Justice Department Sues Largest U.S. Mortgage Insurer

By Mike Colpitts

The largest U.S. mortgage guarantee company, Mortgage Guaranty Insurance Corporation (MGIC) is being sued by the Justice Department pregnant working woman for violating the Fair Housing Act for allegedly discriminating against women on paid maternity leave.

The suit was filed in U.S. District Court in the Western District of Pennsylvania against the mortgage insurer and two of its underwriters, Elgina Cunningham and Kelly Kane. The suit alleges that MGIC required women on paid maternity leave to return to work before the company would insure their mortgages.

“It defies belief that in 2011 any institution would discriminate against a mother for legally and properly taking leave after the birth of a child,” said U.S. Attorney for the Western District of Pennsylvania David Hickton. “My office will not stand idly by while parents suffer discrimination in lending simply for taking maternity or paternity leave.”

Conventional mortgage lenders typically require applicants for home loans with less than 20% down payments to obtain mortgage insurance to insure the loan for investors. Denials to provide mortgages to women who were either in the process of giving birth or after having given birth on maternity leave could cost many women the opportunity to obtain mortgages.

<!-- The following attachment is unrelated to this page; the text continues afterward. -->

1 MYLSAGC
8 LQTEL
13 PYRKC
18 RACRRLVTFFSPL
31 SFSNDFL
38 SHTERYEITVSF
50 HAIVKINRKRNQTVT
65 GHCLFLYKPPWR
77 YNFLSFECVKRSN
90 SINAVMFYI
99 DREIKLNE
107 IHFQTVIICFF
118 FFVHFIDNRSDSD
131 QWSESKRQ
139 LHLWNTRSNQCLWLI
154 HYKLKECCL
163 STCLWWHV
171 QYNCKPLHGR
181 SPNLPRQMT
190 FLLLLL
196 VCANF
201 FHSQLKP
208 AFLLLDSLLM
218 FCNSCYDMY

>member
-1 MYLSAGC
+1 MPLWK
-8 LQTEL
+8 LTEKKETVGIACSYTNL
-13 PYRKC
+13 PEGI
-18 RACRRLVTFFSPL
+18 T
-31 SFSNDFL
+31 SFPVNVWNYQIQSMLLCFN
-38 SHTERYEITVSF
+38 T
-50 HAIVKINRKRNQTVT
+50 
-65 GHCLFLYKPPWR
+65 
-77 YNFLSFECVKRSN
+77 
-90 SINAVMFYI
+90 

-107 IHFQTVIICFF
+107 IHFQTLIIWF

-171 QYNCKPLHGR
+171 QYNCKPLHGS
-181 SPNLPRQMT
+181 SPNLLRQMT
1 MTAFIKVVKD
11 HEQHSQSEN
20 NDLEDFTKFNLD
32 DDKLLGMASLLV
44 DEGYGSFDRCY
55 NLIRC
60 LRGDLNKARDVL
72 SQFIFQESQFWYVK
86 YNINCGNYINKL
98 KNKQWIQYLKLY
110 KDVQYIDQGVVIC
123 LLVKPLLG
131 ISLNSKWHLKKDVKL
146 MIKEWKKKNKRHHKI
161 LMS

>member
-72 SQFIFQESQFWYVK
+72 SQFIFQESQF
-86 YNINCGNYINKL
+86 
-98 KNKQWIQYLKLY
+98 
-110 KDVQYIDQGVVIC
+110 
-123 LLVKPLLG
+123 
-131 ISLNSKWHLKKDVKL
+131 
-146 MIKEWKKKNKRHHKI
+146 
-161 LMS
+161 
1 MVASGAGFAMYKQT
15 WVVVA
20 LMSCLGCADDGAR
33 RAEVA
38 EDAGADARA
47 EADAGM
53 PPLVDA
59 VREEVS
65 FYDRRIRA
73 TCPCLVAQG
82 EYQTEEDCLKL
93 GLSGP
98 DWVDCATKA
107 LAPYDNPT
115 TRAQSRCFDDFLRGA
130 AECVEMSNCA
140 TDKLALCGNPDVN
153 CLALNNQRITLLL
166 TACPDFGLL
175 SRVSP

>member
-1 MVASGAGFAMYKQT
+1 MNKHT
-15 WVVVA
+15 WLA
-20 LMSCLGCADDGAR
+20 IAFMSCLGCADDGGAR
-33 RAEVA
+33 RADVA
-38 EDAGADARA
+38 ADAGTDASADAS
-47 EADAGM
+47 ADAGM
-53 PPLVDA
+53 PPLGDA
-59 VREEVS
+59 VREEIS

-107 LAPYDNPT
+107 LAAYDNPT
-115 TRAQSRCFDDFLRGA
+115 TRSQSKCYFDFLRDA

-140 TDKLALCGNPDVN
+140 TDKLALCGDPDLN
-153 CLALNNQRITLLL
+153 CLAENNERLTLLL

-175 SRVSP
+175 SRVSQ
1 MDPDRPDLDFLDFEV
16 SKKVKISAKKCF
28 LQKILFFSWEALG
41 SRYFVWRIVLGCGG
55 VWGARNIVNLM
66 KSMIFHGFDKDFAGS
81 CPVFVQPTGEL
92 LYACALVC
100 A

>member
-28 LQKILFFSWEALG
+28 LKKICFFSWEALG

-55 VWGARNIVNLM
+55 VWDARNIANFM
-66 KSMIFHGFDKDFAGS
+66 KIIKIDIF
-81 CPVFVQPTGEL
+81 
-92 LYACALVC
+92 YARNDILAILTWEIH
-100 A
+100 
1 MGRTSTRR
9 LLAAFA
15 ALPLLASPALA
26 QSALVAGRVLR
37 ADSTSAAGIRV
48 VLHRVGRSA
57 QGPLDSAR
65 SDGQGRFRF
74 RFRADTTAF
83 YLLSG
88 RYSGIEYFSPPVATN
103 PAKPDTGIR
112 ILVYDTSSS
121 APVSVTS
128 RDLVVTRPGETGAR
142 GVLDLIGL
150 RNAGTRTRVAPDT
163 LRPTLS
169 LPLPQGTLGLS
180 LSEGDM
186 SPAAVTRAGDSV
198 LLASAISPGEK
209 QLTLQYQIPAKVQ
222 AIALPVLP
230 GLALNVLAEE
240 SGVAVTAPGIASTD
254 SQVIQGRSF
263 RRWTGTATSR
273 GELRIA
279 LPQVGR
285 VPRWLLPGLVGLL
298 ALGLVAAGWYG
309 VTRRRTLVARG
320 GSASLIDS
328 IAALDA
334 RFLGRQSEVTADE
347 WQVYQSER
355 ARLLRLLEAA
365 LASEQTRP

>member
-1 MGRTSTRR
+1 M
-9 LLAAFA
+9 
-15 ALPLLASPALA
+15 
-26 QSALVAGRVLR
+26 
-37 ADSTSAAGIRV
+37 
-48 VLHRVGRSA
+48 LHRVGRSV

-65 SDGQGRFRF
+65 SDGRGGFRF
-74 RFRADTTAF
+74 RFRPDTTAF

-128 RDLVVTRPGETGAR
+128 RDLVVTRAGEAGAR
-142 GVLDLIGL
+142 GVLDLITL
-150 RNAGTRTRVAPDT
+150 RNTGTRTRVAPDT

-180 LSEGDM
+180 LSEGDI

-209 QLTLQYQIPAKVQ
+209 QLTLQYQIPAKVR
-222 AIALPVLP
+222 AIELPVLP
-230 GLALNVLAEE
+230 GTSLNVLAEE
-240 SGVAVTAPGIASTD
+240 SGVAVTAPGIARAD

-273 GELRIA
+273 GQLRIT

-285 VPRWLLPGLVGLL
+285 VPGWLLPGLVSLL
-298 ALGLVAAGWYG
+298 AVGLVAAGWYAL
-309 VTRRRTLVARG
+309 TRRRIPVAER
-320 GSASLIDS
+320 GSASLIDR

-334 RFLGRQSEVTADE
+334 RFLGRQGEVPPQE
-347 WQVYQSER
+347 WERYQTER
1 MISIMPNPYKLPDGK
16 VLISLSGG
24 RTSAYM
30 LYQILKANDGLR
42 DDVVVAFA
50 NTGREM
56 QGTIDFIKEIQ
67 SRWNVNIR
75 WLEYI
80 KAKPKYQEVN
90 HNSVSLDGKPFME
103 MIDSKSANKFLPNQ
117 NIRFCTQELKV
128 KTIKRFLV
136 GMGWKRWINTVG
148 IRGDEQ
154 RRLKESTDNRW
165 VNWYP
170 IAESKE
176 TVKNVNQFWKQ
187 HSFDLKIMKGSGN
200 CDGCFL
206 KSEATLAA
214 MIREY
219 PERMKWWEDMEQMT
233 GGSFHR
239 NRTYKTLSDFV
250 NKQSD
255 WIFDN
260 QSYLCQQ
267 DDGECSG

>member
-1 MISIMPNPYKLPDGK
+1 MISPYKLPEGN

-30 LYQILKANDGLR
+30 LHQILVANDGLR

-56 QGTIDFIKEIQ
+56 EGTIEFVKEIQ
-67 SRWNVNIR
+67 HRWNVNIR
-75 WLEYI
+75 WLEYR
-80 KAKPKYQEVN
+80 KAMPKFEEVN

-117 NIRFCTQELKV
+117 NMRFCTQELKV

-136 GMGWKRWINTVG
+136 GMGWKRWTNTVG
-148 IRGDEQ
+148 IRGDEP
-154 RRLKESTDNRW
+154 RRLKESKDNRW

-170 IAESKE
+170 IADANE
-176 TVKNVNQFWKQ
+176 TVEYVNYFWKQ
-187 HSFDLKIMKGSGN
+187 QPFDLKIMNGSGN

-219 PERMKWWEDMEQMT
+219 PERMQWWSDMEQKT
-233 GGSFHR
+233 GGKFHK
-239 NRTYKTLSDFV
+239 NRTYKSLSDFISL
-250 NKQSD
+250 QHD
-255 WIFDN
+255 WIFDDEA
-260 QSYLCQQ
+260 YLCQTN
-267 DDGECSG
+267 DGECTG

Thomas E. Perez

“No woman should be denied the opportunity to receive a mortgage loan simply because she has just given birth,” said Thomas Perez, assistant attorney general for the Justice Department’s civil rights division. “Our nation’s fair housing laws prohibit this kind of discrimination, and the Justice Department is committed to aggressive enforcement of those laws.”

The lawsuit resulted from a complaint filed with the U.S. Department of Housing and Urban Development (HUD) by a mortgage applicant. The suit alleges that a woman in the Wexford, Pennsylvania area trying to obtain a mortgage was discriminated against in the course of obtaining a home loan.

The suit alleges that the defendants’ conduct constitutes discrimination based on sex and familial status, and seeks a court order prohibiting future discrimination by the defendants, monetary damages for those harmed by the defendants’ actions and civil penalties.

The federal Fair Housing Act prohibits discrimination in housing and mortgage lending based on race, color, religion, national origin, sex, disability and familial status. HUD regularly monitors violations of the act and seeks remedies for acts of discrimination through federal courts.

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